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The pursuit of truth is no less pleasant than the pursuit of any other good *.

Our knowledge of what is agreeable and disagreeable in objects is derived from the fenfe of beauty, handled in Elements of Criticism. Our knowledge of right and wrong in actions, is derived from the moral fenfe, to be handled in the fketch immediately following. Our knowledge of truth and error is derived from various fources.

Our external fenfes are one fource of knowledge they lay open to us external fubjects, their qualities, their actions, with events produced by these actions. The internal fenfes are another fource of knowledge they lay open to us things paffing in the mind; thinking, for example, deliberating, inclining, refolving, willing, confenting, and other acts; and they alfo lay open to us our emotions and paffions. There is a fenfe by which we perceive the truth of many propofitions; fuch as, That every thing which begins

* It has been wifely obferved, that truth is the fame to the understanding that mufic is to the ear, or beauty to the eye.

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manufactures, the two nations differed widely in Mexico, arts and manufactures were carried to a furprising height, confidering the tools they had to work with in Peru, they had made no progrefs; every man, as among mere favages, providing the neceffaries of life for himfelf. As the world goes at prefent, our multiplied wants require fuch numbers, that not above one of a hundred can be fpared for war. In ancient times, when thefe wants were few and not much enlarged beyond nature, it is computed that an eighth part could be fpared for war: and hence the numerous armies we read of in the hiftory of ancient nations. The Peruvians had it in their power to go ftill farther it was poffible to arm the whole. males capable of fervice: leaving the women to fupply the few neceffaries that might be wanted during a fhort campaign; and accordingly we find that the Incas were great conquerors.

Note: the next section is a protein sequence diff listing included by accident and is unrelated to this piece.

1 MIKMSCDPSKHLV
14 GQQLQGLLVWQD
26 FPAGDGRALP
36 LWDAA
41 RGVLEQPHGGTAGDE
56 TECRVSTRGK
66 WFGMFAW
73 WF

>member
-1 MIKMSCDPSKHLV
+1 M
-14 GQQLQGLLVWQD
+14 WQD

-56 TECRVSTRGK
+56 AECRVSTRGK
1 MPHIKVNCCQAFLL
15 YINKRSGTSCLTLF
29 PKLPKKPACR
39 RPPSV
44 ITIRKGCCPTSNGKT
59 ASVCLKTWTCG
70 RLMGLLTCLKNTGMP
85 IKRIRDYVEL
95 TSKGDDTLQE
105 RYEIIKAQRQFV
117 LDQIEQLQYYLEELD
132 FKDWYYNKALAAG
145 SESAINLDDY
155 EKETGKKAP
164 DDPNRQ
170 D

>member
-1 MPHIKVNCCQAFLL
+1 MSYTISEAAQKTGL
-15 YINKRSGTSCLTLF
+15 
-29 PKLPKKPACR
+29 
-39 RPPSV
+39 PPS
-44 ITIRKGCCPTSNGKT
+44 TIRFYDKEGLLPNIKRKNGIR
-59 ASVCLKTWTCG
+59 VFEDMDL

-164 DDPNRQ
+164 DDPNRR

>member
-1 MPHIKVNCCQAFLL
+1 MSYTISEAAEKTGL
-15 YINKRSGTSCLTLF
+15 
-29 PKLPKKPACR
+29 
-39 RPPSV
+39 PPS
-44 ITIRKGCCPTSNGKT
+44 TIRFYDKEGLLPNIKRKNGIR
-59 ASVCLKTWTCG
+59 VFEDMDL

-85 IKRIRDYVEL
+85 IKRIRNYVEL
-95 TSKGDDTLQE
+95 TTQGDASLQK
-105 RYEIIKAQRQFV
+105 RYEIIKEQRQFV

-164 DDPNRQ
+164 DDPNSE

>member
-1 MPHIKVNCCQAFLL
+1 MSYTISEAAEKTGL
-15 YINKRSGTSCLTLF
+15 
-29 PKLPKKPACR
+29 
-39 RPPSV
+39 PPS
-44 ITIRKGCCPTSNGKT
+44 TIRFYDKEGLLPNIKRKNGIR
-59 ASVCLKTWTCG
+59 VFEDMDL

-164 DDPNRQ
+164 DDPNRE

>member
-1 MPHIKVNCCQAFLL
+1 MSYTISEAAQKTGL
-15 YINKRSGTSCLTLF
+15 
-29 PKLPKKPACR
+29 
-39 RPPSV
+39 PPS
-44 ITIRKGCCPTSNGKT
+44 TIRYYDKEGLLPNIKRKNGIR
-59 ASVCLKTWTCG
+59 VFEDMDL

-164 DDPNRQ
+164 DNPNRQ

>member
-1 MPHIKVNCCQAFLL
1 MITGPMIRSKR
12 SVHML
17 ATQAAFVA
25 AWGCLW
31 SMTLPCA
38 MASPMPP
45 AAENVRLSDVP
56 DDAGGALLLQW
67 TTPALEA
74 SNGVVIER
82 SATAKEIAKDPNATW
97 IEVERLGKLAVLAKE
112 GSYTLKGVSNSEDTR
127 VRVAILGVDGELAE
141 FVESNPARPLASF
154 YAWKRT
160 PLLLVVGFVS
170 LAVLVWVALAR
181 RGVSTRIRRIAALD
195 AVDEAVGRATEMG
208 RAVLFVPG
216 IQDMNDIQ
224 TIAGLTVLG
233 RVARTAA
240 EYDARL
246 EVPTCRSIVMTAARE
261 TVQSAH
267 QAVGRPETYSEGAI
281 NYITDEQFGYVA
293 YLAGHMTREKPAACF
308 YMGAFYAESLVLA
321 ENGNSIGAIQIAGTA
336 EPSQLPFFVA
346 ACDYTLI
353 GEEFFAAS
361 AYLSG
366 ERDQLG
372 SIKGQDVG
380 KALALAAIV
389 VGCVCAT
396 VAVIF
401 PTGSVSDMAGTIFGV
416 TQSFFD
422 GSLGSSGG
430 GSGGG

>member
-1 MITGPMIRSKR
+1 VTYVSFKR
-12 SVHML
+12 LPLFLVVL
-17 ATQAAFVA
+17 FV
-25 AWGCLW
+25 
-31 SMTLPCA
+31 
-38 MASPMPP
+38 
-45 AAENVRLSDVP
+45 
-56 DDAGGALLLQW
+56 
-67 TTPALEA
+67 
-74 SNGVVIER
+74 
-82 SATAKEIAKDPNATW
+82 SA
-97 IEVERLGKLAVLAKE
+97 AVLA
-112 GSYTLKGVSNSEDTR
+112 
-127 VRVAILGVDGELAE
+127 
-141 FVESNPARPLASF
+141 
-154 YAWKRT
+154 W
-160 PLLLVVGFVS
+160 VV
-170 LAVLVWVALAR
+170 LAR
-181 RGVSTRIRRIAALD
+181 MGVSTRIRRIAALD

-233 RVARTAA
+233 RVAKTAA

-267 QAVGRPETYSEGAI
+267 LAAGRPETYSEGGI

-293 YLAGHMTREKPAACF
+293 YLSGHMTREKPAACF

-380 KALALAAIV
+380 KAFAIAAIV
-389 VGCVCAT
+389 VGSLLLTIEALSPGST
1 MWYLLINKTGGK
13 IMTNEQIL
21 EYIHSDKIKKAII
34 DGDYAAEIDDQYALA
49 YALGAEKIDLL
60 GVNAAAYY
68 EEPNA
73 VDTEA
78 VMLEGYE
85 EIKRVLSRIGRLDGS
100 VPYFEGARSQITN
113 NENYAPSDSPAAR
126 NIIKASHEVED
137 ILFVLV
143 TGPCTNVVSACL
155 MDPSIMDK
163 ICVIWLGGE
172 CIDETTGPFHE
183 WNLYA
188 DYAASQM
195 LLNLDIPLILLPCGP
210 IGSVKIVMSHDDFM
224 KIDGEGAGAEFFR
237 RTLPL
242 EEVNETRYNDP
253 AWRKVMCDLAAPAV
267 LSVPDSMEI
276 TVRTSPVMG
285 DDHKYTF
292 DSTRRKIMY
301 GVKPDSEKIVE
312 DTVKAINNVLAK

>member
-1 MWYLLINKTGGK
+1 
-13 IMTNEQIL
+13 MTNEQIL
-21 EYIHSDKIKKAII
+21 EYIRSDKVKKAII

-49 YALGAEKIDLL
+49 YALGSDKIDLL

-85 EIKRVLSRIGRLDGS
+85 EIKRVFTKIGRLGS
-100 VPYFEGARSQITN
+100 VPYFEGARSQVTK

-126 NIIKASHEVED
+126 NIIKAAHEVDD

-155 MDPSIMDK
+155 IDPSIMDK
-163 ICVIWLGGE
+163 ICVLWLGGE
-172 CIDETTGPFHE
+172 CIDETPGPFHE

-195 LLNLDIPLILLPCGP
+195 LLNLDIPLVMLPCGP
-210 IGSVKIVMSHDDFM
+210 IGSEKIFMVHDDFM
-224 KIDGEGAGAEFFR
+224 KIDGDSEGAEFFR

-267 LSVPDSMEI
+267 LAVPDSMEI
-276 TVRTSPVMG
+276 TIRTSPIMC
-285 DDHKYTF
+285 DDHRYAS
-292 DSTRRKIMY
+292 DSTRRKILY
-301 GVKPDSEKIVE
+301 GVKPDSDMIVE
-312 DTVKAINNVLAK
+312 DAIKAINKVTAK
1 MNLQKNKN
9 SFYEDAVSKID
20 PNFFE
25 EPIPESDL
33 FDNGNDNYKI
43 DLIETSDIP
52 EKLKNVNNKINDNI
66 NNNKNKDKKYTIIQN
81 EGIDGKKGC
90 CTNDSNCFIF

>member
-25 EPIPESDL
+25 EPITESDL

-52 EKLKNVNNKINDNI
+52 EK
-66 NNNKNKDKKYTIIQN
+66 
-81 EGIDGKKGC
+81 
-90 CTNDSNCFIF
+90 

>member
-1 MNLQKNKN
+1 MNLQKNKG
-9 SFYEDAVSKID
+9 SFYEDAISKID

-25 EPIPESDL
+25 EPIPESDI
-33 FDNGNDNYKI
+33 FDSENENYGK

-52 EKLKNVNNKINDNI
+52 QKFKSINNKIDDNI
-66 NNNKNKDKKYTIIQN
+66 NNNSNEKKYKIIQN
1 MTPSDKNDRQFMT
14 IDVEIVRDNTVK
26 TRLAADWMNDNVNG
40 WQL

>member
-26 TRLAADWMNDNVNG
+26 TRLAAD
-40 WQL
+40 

The religion of the Peruvians, confidered in a political light, was excellent. The veneration they paid their fovereign upon , a falfe religious principle, was their only fuperftition; and that fuperftition contri

buted

buted greatly to improve their morals and their manners : on the other hand, the religion of Mexico was execrable.

Upon the whole, there never was a country deftitute of iron, where arts feem to have been carried higher than in Mexico: and, bating their religion, there ne-、 ver was a country deftitute of writing, where government feems to have been more perfect. I except not the government of Peru, which, not being founded on political principles, but on fuperftition, might be more mild, but was far from being fo folidly founded.

SKETCHES

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to exist must have a caufe; That every effect adapted to fome end or purpose, proceeds from a designing caufe; and, That every effect adapted to a good end or purpofe, proceeds from a defigning and benevolent caufe. A multitude of axioms in every science, particularly in mathematics, are equally perceived to be true. By a peculiar fenfe, of which afterward, we know that there is a Deity. There is a fenfe by which we know, that the external figns of paffion are the fame in all men; that animals of the fame external appearance, are of the fame fpecies; and that animals of the fame fpecies, have the fame properties (a). There is a fenfe that dives into futurity: we know that the fun will rife to-morrow; that the earth will perform its wonted courfe round the fun; that winter and fummer will follow each other in fucceffion; that a ftone dropt from the hand will fall to the ground; and a thousand other fuch propofitions.

There are many propofitions, the truth of which is not fo apparent: a process of

(a) Preliminary Difcourfe.

reafoning

reafoning is neceffary, of which afterward.

Human teftimony is another fource of knowledge. So framed we are by nature, as to rely on human teftimony; by which we are informed of beings, attributes, and events, that never came under any of our fenfes.

The knowledge that is derived from the fources mentioned, is of different kinds. In fome cafes, our knowledge includes abfolute certainty, and produces the highest degree of conviction: in other cafes, probability comes in place of certainty, and the conviction is inferior in degree. Knowledge of the latter kind is diftinguished into belief, which concerns facts and opinion, which concerns relations, and other things that fall not under the denomination of facts. In contradiftinction to opinion and belief, that fort of knowledge which includes abfolute certainty and produces the highest degree of conviction, retains its proper name. To explain what is here faid, I enter into particulars.

The sense of seeing, with very few exceptions, affords knowledge properly fo

termed;

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